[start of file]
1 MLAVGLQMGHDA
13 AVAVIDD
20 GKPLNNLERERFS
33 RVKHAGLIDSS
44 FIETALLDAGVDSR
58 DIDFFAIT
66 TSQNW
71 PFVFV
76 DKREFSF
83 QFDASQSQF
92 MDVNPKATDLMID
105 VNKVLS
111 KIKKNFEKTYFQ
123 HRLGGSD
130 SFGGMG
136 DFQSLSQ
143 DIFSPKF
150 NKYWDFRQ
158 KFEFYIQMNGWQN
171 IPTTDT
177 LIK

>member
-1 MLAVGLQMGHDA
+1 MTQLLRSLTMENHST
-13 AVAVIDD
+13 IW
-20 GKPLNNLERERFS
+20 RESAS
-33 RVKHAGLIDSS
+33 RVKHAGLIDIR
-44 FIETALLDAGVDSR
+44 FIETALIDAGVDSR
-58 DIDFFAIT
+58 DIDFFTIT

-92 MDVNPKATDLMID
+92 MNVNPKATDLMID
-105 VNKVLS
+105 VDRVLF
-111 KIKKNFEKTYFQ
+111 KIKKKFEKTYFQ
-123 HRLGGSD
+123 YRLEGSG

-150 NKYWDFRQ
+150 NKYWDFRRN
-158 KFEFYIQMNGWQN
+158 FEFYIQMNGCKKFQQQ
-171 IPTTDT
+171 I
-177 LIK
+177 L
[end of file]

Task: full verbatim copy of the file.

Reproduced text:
1 MLAVGLQMGHDA
13 AVAVIDD
20 GKPLNNLERERFS
33 RVKHAGLIDSS
44 FIETALLDAGVDSR
58 DIDFFAIT
66 TSQNW
71 PFVFV
76 DKREFSF
83 QFDASQSQF
92 MDVNPKATDLMID
105 VNKVLS
111 KIKKNFEKTYFQ
123 HRLGGSD
130 SFGGMG
136 DFQSLSQ
143 DIFSPKF
150 NKYWDFRQ
158 KFEFYIQMNGWQN
171 IPTTDT
177 LIK

>member
-1 MLAVGLQMGHDA
+1 MTQLLRSLTMENHST
-13 AVAVIDD
+13 IW
-20 GKPLNNLERERFS
+20 RESAS
-33 RVKHAGLIDSS
+33 RVKHAGLIDIR
-44 FIETALLDAGVDSR
+44 FIETALIDAGVDSR
-58 DIDFFAIT
+58 DIDFFTIT

-92 MDVNPKATDLMID
+92 MNVNPKATDLMID
-105 VNKVLS
+105 VDRVLF
-111 KIKKNFEKTYFQ
+111 KIKKKFEKTYFQ
-123 HRLGGSD
+123 YRLEGSG

-150 NKYWDFRQ
+150 NKYWDFRRN
-158 KFEFYIQMNGWQN
+158 FEFYIQMNGCKKFQQQ
-171 IPTTDT
+171 I
-177 LIK
+177 L